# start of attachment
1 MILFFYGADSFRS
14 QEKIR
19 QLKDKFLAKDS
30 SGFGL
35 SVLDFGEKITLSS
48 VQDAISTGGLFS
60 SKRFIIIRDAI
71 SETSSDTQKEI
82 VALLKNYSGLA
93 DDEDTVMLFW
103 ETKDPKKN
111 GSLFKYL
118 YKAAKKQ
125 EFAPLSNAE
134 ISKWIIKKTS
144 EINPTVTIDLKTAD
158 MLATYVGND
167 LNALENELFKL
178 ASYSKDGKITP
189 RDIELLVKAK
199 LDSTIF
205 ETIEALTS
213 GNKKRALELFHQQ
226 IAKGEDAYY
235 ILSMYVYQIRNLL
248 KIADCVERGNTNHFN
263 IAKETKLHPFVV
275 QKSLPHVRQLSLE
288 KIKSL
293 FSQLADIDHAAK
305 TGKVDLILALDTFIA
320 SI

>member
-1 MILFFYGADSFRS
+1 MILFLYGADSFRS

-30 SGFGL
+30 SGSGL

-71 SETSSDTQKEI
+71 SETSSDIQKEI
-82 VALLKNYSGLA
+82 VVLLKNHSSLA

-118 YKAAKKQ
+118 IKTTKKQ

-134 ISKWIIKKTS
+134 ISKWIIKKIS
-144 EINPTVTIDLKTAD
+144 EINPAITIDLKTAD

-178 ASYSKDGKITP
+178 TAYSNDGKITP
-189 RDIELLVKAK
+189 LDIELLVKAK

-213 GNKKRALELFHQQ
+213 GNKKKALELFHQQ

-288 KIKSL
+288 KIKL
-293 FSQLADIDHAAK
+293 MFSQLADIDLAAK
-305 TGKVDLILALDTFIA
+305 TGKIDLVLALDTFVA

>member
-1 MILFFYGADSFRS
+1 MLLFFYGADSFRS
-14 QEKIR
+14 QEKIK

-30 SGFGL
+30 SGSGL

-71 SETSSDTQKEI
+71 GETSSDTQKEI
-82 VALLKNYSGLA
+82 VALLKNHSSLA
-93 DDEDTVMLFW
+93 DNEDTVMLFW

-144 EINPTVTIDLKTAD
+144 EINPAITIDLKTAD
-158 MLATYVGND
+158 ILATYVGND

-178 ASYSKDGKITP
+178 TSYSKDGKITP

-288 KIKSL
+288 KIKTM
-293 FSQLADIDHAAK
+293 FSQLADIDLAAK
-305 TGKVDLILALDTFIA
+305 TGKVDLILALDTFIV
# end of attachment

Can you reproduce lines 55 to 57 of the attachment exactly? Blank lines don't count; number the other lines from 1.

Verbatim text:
+288 KIKL
-293 FSQLADIDHAAK
+293 MFSQLADIDLAAK